The real estate involved had stood in the name of one of the defendants, who became delinquent in the payment of assessments due the irrigation district. The property had been deeded to Glenn–Colusa Irrigation District by collector's deeds issued on September 5, 1935, recorded in the official records of Glenn County on September 12, 1935, which were based on a certificate of sale issued in October, 1932. A second set of deeds was obtained by Glenn–Colusa Irrigation District on August 22, 1936, five days after the execution sale. Defendants contend that the last–mentioned deeds were the only valid ones and that there was a period of five days between the execution sale and the delivery of the deeds in which the property sold under execution could have been redeemed. Plaintiff contends that the deeds issued prior to the execution sale to Glenn–Colusa Irrigation District were valid and that defendants had no title to or interest in the real estate in question on the date of the execution sale.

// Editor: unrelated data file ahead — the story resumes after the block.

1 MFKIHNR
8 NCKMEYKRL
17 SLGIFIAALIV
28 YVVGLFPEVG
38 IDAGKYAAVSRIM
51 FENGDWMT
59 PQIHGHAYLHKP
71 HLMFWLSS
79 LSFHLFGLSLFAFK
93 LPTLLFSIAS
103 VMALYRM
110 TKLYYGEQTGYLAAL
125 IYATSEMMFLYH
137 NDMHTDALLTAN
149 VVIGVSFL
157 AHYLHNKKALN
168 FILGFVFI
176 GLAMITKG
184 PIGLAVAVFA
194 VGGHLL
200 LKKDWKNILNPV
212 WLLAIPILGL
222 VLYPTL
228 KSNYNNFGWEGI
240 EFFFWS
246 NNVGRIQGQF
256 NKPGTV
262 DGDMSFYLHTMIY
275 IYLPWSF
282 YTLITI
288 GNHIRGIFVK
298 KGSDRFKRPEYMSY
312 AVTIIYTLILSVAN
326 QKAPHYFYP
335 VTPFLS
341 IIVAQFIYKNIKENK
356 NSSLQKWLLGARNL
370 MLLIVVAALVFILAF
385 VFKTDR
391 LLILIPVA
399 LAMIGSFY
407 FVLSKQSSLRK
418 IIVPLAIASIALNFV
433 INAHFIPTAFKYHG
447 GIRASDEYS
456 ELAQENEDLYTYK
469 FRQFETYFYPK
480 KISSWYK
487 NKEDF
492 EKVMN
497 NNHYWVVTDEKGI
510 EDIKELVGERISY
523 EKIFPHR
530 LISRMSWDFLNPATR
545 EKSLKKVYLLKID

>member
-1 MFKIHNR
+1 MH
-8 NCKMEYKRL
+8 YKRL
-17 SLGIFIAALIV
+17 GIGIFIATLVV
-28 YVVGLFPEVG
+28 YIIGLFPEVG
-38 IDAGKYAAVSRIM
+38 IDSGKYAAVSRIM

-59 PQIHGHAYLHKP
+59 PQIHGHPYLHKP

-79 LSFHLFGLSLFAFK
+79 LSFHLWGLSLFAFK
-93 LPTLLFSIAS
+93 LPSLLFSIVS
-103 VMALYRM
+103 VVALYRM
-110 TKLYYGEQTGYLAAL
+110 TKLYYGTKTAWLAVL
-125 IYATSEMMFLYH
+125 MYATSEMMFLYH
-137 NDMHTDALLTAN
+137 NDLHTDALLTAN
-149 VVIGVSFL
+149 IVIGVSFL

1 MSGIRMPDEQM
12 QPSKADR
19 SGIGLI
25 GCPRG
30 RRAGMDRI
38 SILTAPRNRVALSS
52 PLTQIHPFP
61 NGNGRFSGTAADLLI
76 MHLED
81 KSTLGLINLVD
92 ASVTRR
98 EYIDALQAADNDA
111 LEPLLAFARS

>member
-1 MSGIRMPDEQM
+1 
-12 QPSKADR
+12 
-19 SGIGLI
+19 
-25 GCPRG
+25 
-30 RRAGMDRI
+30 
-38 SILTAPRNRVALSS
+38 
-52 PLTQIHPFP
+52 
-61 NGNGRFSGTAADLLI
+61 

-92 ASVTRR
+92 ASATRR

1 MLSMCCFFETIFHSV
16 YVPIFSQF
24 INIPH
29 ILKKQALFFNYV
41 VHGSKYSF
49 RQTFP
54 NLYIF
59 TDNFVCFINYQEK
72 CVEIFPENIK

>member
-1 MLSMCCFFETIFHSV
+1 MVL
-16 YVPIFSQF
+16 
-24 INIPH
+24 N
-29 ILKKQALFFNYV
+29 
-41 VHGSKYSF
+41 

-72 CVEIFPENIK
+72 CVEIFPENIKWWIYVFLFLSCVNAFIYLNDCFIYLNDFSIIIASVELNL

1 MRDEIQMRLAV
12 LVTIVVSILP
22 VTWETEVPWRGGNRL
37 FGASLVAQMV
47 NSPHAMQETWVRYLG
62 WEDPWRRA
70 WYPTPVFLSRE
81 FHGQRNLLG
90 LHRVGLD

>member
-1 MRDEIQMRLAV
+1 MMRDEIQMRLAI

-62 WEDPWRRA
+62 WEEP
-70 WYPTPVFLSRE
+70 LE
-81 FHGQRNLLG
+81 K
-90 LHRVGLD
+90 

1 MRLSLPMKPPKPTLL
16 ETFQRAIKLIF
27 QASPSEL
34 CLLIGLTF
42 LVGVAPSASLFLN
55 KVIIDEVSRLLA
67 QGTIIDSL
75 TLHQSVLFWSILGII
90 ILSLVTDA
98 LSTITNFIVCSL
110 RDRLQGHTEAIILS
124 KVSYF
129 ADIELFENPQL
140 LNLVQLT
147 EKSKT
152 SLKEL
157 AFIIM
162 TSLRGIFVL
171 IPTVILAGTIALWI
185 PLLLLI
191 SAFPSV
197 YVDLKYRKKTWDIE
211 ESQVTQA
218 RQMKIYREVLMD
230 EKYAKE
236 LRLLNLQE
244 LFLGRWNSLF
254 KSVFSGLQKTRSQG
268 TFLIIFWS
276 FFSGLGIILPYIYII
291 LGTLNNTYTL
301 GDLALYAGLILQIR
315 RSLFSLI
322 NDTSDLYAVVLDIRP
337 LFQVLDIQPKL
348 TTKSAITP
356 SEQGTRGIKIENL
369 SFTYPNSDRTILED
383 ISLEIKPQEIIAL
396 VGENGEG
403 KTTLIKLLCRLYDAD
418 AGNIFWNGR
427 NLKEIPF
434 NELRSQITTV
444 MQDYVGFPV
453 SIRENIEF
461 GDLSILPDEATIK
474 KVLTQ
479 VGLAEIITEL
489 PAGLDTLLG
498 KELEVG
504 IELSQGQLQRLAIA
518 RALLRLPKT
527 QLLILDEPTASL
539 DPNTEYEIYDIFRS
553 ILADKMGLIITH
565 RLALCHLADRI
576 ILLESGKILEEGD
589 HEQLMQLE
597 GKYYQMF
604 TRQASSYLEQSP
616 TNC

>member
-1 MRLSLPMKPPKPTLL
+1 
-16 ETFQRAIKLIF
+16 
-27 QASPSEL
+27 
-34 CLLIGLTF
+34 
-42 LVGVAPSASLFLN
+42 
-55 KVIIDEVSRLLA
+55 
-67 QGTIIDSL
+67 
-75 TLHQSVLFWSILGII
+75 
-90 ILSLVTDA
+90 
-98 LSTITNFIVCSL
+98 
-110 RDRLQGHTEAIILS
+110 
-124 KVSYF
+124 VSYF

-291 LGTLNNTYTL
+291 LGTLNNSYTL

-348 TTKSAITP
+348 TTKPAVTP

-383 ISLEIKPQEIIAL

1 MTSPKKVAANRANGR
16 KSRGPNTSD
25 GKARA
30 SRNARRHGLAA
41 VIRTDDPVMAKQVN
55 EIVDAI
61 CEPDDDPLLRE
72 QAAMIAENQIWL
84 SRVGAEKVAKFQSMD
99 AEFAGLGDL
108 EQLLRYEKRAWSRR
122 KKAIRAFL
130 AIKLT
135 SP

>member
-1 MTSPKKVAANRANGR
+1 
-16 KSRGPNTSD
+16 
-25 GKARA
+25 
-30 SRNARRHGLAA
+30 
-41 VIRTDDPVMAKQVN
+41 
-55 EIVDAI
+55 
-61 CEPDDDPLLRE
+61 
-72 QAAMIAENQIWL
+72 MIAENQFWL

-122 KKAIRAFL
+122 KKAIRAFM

Section 708 of the Code of Civil Procedure is remedial in character and should be liberally construed. Betty v. Superior Court, 18 Cal.2d 619, 116 P.2d 947. Land belonging to a third party is property “not subject to execution and sale” within the meaning of the section. Hitchcock v. Caruthers, 100 Cal. 100, 34 P. 627. Plaintiff has received nothing of value but his judgment stood satisfied of record before the entry of the order from which the appeal is prosecuted. The superior court of Glenn County has decreed by a judgment rendered after the execution sale that the Glenn–Colusa Irrigation District is the owner of the real estate sold under execution and that plaintiff has no interest therein. In view of these circumstances it is clear that the court acted properly in granting the motion to revive the judgment. We do not see any occasion to pass upon defendants' assertion, which is stoutly contested by plaintiff, that the deeds of December 5, 1935, were prematurely executed.